But these niceties escaped me at age 12 advancing to 13. I learned the rules before I yet knew how they might propel me in the scale of my growth and development. Nonetheless I was assured that without learning the structure I would not progress. Slipshod I would not be able to compose a letter or composition and thus somehow fail — Life.  I was also to discover my voice, which would give my words their authenticity.
    Meanwhile my literal voice was changing into a squawk,  just as the tuba player was squawking his way up his scale. My voice would not finally settle until sometime in high school, and that was further groomed by speech class, just as my musical voice resonated in a cappella choir, and my piano voice developed with my teacher,  Mrs. Bolsterli. All of this was consonant with character, as from the Boy Scout Oath and Law. To develop  character by working at it. We didn’t see all those correlations at the time, we just moved up the scale as it was presented to us, and not just the simple C scale. That was for beginners.
    Moving on from grammar, my first short story was written in ninth grade and was included in a literary journal produced by the class.  Somewhere in the early years there was also a scrapbook of poetry — by assignment of an English teacher. And as early as 6th grade I had written a poem that I read at the dedication of a hawthorn tree for Arbor Day, spring 1946.
    By some miracle — no, by perseverance and determination — the tuba player finally made it to the higher C without faltering. I think we felt like applauding, but Miss Larsen continued with her lesson and so did we with silent and amusing gratitude that our unseen friend had succeeded up the scale.
    But then he needed to come back down the scale, as practice has it, and, perhaps overconfident and exhilarated that he had made it up the scale successfully, in descending no further than the B, he let go again with a musical fart. Oh, no! Miss Larsen could have said with playful touch,  but didn’t, “For your homework I want you to write an essay on music.” An essay? Did we know yet what an essay was?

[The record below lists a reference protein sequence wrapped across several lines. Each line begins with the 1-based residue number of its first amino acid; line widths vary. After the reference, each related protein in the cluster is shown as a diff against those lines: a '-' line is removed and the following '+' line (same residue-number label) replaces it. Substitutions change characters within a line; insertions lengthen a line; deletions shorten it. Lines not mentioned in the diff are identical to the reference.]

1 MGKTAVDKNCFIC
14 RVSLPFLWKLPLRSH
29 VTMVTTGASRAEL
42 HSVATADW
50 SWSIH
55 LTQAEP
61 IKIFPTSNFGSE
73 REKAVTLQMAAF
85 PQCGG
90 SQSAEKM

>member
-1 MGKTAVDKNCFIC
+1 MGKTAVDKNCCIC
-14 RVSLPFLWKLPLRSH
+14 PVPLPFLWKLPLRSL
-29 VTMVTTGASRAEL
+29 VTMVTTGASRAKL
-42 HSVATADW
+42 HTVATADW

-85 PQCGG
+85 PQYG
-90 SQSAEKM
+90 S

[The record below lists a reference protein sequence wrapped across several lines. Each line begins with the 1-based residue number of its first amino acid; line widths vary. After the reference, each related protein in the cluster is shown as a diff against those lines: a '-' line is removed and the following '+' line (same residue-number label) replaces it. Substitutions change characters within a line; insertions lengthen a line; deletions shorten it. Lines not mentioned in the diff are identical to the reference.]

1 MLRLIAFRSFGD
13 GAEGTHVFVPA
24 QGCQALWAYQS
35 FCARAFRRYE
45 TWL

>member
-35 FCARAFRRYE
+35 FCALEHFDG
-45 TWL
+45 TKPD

The World Series broke into our lessons that fall, the playoff between the St. Louis Cardinals and Boston Red Sox. There was no grammar taught on Tuesday, October 15, as the seventh game opened at Sportsman Park, St. Louis, just before school recessed for the day. No grammar except that defined by innings of play, pitches, hits, strike-outs, bases run, errors, runs batted in, all the stats.  We had a radio in the classroom. The excitement got to me. I raised my hand for permission to go to the bathroom. With all classroom doors open for ventilation, I heard the radio broadcast by Dizzy Dean echoing along the hallway. The Cards won 4-3.
    Those baseball stars ascended their scales and kept on going — up. Stan Musial, Red Schoendienst, Enos Slaughter.
    Now their names echo in the distance, and this year 2014 I will be 80. My octave.
    In the ensuing years from 1946 I played many scales, literally on the piano and in my writing. Among letters printed in The New York Times, one addressed that part of the Boy Scout Oath that says the Scout will be “morally straight.” That referred to sound character,  I wrote,  not sexual orientation. As grammar was the foundation of language, building character came from skills in camping and hiking, building fires and cooking, collegial responsibility and leadership, advancing to Eagle. Moral precepts from family, school and church transferred professionally into my career as clergy. Being a parent came with no textbook except fly-throughs with Benjamin Spock. Parenting had its share of scales going flat through error in the play, then the clear notes in their practice. Satisfaction in the result.
    I often think of that tuba player from 7th grade.  His determination to get it right. I hope he did, both in the ascent and descent and the ascent yet again as a practice for life.
    In the octave of a present life I will descend again —some will say, “hey, you already have” — and then what,  coming back to a middle C? Ascend again.
    I will hand this essay on music in to Miss Larsen.


     The Rev. Robert Stuart, pastor emeritus of the Amagansett Presbyterian Church, lives in Springs, where he is a member of the Ashawagh Hall Writers Workshop. His essays and short stories have appeared in regional publications as well as in The Star.